How Theresa May's handling the Trump tweet row

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Media captionShould Donald Trump's state visit be called off?

There are many - not all of them Opposition party MPs - who frankly detest Donald Trump and all his works, who wanted to see Theresa May and her ministers come down much harder on the 45th President of the United States today.

They hoped the PM would hit back at his dismissive tweet against her in harsher language - and even announce that the president's state visit to the UK was now off.

But it's also worth noting that publicly cancelling a state visit - and remember these invitations come, at least officially, from Buckingham Palace not from Downing Street - would elevate this unprecedented and extraordinary trans-Atlantic spat into a full blown diplomatic crisis between the UK, and its most important strategic ally.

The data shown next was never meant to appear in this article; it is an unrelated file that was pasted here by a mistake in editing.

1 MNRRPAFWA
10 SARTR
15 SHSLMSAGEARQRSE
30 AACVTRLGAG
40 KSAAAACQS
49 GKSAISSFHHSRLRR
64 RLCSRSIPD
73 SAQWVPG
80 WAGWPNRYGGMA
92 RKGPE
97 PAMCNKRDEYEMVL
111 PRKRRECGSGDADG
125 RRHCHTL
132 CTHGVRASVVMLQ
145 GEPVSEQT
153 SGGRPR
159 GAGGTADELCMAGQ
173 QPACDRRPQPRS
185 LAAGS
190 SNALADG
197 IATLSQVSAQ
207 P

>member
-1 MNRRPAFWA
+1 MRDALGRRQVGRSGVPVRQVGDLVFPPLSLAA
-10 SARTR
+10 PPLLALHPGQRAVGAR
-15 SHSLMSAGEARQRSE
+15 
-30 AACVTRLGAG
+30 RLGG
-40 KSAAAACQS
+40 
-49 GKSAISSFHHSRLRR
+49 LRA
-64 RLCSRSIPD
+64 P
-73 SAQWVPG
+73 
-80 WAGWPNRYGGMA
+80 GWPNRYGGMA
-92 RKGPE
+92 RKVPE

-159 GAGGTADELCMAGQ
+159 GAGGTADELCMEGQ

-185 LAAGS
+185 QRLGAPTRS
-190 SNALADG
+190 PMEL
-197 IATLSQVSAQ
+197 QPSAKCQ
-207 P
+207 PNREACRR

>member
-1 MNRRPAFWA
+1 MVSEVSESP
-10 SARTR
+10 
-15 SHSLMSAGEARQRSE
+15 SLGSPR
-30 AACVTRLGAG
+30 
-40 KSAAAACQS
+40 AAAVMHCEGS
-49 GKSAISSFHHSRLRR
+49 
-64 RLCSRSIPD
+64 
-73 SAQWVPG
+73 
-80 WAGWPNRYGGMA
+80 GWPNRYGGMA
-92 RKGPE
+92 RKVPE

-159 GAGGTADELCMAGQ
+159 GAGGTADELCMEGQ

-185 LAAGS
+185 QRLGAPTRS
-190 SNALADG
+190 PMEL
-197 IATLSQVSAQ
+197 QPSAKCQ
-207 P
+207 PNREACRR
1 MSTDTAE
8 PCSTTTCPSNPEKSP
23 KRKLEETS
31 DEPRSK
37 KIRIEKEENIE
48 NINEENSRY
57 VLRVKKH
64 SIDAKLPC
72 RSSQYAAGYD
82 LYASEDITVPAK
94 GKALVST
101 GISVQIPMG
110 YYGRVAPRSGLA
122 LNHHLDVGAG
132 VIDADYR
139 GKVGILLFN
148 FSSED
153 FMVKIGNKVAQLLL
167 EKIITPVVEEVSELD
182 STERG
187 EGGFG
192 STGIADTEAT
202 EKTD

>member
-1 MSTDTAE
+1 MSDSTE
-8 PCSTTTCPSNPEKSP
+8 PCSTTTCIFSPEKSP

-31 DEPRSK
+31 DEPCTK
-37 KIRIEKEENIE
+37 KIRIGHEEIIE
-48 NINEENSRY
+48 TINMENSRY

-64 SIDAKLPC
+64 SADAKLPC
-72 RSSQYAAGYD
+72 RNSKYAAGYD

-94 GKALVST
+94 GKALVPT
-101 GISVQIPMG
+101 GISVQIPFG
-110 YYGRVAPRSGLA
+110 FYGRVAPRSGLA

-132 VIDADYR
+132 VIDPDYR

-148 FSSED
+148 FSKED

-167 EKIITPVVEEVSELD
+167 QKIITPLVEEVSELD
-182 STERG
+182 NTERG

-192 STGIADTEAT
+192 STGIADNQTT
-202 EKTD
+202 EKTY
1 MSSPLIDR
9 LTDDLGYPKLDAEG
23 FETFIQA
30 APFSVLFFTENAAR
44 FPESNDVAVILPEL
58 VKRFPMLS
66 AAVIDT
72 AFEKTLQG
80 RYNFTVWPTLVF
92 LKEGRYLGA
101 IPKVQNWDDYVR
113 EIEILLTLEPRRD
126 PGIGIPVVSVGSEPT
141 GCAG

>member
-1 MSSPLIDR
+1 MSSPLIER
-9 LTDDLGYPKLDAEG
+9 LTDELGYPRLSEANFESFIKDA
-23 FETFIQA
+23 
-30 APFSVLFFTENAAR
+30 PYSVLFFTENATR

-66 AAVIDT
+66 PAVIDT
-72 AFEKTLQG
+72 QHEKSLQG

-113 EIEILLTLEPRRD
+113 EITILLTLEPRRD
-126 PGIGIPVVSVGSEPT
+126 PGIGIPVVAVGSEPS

The prime minister has reason to try to avoid that. There's the strategic partnership she and the home secretary mentioned today, and there's the importance of the US to Britain's hopes of building new trading links after Brexit, which they didn't mention.

There's also the fact that Theresa May plainly felt she had made her point today without escalating this row beyond the point of no return.

Mrs May and her home secretary, Amber Rudd, were at pains to stress that no date has been set for a state visit no-one at Westminster now imagines will happen any time soon.

You could argue preserving Britain's influence as a global player after Brexit looks like a tough challenge.

But managing a calm and stable relationship with a president like Donald Trump looks like a task that's well beyond Theresa - and arguably - anyone else.